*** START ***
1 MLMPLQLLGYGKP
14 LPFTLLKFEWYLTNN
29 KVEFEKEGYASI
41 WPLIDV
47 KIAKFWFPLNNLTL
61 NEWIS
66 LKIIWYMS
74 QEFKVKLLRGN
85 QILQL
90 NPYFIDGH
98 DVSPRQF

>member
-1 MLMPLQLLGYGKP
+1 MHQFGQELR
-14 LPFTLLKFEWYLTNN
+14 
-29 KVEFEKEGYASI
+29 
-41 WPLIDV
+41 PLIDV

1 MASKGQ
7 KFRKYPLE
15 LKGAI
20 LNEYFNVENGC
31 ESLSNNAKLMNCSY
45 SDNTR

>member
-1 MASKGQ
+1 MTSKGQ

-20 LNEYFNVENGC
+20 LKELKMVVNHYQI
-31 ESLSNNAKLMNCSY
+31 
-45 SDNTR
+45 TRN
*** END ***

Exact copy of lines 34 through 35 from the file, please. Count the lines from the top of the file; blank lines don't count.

-45 SDNTR
+45 TRN